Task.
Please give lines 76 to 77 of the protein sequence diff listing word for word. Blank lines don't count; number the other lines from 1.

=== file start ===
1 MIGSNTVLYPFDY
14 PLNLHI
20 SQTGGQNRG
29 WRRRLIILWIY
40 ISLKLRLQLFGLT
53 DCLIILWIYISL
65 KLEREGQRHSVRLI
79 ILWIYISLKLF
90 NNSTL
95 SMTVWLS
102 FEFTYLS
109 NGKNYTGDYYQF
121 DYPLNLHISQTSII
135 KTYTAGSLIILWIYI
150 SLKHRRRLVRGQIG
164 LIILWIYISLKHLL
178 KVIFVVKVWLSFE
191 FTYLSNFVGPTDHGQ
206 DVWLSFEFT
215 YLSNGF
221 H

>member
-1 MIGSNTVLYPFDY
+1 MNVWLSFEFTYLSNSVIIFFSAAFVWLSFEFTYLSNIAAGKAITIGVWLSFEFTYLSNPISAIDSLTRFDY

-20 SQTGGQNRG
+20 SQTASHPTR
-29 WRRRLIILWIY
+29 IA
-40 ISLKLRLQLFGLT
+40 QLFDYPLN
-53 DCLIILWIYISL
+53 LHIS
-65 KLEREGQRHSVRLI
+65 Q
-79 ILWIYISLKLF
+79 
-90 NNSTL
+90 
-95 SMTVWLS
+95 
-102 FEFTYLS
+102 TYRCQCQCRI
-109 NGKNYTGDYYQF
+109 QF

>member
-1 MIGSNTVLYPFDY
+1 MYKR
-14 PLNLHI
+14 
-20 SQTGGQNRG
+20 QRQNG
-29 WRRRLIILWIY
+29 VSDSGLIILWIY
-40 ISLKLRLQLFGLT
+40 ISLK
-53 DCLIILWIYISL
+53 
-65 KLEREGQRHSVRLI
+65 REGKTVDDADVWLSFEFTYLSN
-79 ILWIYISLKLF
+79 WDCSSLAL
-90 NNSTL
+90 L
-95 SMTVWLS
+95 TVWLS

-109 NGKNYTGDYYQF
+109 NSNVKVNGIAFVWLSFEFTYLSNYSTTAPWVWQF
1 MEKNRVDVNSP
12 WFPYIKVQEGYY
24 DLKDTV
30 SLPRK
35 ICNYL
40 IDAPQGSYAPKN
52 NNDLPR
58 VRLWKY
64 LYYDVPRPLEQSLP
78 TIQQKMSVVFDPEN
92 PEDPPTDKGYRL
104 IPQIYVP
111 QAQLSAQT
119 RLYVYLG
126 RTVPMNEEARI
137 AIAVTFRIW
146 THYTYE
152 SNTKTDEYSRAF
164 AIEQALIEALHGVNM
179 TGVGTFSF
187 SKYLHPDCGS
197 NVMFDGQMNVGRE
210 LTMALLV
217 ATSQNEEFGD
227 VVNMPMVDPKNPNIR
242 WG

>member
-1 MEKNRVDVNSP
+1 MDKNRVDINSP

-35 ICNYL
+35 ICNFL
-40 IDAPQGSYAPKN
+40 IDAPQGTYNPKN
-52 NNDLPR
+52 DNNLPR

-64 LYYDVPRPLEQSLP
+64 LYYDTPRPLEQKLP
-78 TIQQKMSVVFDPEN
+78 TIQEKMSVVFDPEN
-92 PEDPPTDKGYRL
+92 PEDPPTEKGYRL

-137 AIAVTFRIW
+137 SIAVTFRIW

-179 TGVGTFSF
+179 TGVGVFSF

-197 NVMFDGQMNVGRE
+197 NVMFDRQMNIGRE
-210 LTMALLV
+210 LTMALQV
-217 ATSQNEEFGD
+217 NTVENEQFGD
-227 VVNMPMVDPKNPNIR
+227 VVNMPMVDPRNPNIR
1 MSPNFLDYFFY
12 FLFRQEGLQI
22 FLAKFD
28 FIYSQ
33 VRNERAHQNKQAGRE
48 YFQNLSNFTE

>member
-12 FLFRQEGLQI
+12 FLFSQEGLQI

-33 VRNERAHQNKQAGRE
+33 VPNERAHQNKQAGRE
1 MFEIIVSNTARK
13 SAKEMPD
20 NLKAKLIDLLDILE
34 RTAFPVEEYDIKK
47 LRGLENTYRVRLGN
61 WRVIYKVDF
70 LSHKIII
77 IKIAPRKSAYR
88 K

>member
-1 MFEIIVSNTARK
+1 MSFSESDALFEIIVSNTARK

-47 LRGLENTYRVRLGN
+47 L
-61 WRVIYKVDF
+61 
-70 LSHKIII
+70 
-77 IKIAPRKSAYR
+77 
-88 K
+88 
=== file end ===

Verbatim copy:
64 LYYDVPRPLEQSLP
78 TIQQKMSVVFDPEN